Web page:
I Understand Catelynn Lowell's Journey with Postpartum Depression & Open Adoption -postpartumprogress.com

You’ve probably at least heard of the show Teen Mom, even if you haven’t watched it. Recently Catelynn Lowell talked about her battle with postpartum depression after the birth of her second child; she placed her firstborn for adoption on the show a few years ago.

I’ve followed Catelynn’s story closely over the years, even though I don’t normally watch or enjoy reality type television. I also placed my firstborn for adoption, so I watched with interest regarding how the show would portray birth parents. It’s not often the media shows those who relinquish their children in a positive light, so I felt encouraged when they showed some of the good aspects of the young couple. I especially appreciated how they showed both Catelynn and her then boyfriend, now husband, Tyler, as they struggled to say goodbye to their baby girl.

My Story with Postpartum Depression and Open Adoption

When I got married and my husband and I decided to try conceive—his first, my first since placing my daughter for adoption—I thought my emotions and grief concerning my daughter’s placement were all in a “good place.” I didn’t feel overly sad anymore, though I missed her every single day. During my pregnancy with my oldest son, I felt exceedingly happy, though anxious about health complications and actually becoming an everyday parent. I felt excited that I would finally be recognized as a mother. Being pregnant without an adoption hanging over my head felt like a dream. I documented my belly as it grew every week. I loved every (complicated!) moment of being pregnant with my oldest son.

However, when my son arrived, the anxiety immediately took over. I experienced a panic attack the night after his birth while my husband took a quick shower. Within two months, postpartum depression and anxiety quickly overwhelmed me, both of which were exacerbated by issues I’d never known to discuss with a therapist after the birth of my daughter. The facilitator which proctored our adoption didn’t offer me post-placement counseling, and so I didn’t have a clue about any of these previously unaddressed feelings that slammed into me day and night.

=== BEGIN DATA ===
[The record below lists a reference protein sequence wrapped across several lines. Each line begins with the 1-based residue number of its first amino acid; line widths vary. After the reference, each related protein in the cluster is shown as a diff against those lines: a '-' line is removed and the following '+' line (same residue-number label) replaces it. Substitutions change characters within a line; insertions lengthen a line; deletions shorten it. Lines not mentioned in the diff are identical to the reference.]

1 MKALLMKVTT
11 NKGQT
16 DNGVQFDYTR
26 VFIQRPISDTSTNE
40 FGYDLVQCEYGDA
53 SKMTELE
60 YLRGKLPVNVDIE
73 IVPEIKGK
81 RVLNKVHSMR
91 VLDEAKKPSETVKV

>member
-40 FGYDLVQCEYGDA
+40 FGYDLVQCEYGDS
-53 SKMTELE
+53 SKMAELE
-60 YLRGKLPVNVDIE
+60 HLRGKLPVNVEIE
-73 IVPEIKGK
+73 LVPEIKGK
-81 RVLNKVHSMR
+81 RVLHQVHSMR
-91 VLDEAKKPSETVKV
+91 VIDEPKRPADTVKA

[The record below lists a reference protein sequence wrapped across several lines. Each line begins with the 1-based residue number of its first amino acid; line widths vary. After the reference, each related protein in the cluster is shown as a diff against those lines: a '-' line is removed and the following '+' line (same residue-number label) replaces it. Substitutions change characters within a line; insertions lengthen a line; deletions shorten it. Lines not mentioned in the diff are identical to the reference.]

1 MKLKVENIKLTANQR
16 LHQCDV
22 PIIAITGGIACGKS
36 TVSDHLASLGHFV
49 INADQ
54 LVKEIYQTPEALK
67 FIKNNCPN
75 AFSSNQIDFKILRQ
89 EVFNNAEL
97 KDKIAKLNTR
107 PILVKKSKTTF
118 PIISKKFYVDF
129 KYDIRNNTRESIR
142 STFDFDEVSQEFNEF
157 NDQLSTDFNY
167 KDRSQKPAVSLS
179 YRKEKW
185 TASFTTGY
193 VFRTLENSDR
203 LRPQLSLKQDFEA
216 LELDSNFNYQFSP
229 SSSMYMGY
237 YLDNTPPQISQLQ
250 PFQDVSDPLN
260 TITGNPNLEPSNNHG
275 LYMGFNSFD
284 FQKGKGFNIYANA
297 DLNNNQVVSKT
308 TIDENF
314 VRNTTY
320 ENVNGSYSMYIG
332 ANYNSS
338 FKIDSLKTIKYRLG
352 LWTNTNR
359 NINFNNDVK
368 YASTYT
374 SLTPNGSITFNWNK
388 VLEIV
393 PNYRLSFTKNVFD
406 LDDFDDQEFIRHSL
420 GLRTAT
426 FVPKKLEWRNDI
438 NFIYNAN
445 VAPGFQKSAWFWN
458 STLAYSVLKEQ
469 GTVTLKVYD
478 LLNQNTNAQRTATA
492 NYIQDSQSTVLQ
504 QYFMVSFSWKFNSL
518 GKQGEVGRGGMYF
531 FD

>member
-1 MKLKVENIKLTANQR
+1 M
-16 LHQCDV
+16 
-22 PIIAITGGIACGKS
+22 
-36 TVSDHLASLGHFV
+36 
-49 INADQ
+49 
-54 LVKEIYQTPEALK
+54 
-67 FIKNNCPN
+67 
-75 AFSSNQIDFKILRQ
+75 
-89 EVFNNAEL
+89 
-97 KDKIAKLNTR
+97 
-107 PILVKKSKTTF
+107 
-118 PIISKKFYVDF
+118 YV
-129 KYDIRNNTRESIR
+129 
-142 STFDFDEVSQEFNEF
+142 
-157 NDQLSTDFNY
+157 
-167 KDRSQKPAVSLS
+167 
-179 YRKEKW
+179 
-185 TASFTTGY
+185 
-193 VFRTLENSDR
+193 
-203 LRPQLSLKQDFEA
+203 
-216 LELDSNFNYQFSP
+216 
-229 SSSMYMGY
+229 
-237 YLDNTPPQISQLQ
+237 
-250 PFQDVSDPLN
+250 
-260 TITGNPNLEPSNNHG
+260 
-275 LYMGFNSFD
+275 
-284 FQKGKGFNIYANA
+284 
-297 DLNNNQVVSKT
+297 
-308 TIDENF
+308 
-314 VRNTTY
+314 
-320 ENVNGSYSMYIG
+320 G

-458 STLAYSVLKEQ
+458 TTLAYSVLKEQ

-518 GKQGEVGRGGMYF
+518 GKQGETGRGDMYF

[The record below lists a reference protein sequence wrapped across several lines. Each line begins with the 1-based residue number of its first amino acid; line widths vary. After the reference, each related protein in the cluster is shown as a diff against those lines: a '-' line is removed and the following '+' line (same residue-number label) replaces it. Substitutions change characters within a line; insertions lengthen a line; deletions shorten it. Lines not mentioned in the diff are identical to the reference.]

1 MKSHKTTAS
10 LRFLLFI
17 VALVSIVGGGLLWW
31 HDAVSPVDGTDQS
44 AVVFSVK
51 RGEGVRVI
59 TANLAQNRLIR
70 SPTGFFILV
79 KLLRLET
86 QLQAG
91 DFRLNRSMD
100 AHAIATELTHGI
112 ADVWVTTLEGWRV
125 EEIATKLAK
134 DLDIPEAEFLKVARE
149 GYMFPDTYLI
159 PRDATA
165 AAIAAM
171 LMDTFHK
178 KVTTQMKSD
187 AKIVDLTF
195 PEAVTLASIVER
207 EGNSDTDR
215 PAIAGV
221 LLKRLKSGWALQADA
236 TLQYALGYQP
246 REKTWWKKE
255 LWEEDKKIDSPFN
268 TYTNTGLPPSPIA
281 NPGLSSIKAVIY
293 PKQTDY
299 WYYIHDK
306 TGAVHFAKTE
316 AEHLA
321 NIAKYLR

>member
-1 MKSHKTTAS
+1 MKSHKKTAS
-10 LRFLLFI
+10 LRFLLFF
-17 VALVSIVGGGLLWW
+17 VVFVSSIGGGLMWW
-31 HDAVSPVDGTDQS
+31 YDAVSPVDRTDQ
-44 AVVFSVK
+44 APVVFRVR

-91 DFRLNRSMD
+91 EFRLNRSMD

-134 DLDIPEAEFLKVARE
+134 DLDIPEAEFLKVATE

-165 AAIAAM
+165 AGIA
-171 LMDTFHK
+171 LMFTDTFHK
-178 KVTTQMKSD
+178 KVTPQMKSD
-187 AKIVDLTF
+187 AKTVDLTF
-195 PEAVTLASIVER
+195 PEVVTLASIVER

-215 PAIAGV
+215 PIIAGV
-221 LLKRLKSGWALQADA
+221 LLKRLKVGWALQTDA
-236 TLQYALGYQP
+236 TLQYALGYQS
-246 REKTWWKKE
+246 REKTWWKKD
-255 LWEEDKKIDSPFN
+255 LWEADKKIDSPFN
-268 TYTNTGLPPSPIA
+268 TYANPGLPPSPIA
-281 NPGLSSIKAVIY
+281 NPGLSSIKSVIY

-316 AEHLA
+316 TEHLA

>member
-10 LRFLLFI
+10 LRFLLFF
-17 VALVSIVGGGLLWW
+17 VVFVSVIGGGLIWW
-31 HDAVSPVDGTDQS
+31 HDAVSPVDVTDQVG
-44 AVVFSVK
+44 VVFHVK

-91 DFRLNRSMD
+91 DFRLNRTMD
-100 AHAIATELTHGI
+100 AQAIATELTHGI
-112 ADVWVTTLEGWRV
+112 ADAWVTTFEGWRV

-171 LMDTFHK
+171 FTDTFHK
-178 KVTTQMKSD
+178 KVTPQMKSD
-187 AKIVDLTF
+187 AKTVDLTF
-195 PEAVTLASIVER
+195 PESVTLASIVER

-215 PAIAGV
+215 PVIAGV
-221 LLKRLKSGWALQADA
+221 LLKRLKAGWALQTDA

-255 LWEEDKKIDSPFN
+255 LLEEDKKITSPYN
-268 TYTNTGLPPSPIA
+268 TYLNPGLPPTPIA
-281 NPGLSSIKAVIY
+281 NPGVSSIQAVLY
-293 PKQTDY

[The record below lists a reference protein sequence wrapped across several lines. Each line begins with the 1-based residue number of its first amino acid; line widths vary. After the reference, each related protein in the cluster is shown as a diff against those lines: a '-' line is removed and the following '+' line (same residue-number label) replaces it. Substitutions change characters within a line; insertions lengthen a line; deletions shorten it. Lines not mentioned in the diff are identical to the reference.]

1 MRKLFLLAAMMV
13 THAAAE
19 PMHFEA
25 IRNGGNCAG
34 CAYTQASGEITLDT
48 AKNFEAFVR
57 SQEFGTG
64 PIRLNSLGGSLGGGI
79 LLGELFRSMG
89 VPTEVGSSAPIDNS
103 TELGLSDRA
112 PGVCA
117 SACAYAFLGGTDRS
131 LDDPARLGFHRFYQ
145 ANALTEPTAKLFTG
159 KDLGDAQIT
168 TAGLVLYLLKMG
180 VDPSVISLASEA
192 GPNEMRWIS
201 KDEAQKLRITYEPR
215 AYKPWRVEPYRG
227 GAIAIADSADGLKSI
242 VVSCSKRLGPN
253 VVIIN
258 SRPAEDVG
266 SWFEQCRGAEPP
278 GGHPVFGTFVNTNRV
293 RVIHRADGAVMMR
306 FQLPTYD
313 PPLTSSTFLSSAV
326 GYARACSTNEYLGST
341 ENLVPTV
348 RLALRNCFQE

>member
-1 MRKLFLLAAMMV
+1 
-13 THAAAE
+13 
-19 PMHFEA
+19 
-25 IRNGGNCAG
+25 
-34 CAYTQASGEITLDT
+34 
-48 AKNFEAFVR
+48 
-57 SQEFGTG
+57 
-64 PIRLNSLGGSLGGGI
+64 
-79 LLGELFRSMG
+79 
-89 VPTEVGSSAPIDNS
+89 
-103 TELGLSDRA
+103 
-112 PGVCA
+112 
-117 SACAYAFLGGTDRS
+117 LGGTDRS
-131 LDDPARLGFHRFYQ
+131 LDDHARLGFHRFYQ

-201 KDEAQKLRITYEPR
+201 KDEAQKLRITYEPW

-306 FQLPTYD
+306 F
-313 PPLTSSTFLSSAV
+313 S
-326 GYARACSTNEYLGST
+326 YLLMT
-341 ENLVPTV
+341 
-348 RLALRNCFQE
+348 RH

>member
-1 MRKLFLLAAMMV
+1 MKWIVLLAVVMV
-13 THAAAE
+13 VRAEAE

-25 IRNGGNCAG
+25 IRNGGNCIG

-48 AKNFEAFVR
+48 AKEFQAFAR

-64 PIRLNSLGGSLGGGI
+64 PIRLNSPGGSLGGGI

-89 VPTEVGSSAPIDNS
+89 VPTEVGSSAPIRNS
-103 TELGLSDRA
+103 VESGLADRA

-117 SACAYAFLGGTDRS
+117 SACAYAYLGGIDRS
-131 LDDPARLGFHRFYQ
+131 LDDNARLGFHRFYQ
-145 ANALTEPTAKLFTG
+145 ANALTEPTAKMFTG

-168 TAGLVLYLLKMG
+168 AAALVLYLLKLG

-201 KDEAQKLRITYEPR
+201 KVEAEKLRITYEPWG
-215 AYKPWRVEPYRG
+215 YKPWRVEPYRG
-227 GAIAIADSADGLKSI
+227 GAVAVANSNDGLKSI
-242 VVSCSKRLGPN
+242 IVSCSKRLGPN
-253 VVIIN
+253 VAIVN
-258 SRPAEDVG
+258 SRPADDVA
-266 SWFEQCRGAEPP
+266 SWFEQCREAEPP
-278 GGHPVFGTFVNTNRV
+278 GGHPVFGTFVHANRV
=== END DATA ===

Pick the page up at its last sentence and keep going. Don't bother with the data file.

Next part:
Thankfully I found a therapist in my area who dealt not only with postpartum mood and anxiety disorders but also worked with adoption issues. It was a long road but a necessary one. I took my medication and did a lot of hard work in therapy to get through that difficult year. Even with all the work I did then and after the birth of our youngest son, again experiencing postpartum anxiety, I still see a therapist to this day regarding my feelings of loss, guilt, and grief over the placement of my daughter. Oh, and my perfectionism and anxiety to boot.

Over the years, watching my sons play with their sister helped me heal in various ways, just like Catelynn said in an interview:

“We went to the beach, so we were feeding ducks with bread. Carly just wanted to hold Nova immediately and be like, ‘Can I feed her? Can I hold her?'” Lowell told People magazine of the first time Novalee and Carly met, adding that Carly “kept showing Nova to everybody and saying, ‘This is my birth sister.’ It was so cute… After that day, I felt perfectly fine again.”

It gets a bit trickier as the kids get older and start experiencing their own sadness, grief, and frustration over the situation. I always feel a deep pang of guilt when my sons tell me that they miss their sister or that they wish she could come live with us now that I’m no longer sick. But I’m continuing to work through it, showing them healthy ways of coping and grieving. It helps that technology brings us together with things like FaceTime. It also helps that I stuck it out in therapy and have the knowledge and verbal ability to help them through their big feelings right now.

I’m proud of Catelynn for talking about postpartum depression and the anxiety she has experienced over the years. I think it’s especially important that her story will reach a younger demographic. Early parenting is a risk factor for postpartum depression. Additionally, letting younger viewers, men and women alike, know that postpartum mood and anxiety orders exist is a step forward in the goal of educating people. Kudos, Catelynn (and her husband, Tyler)!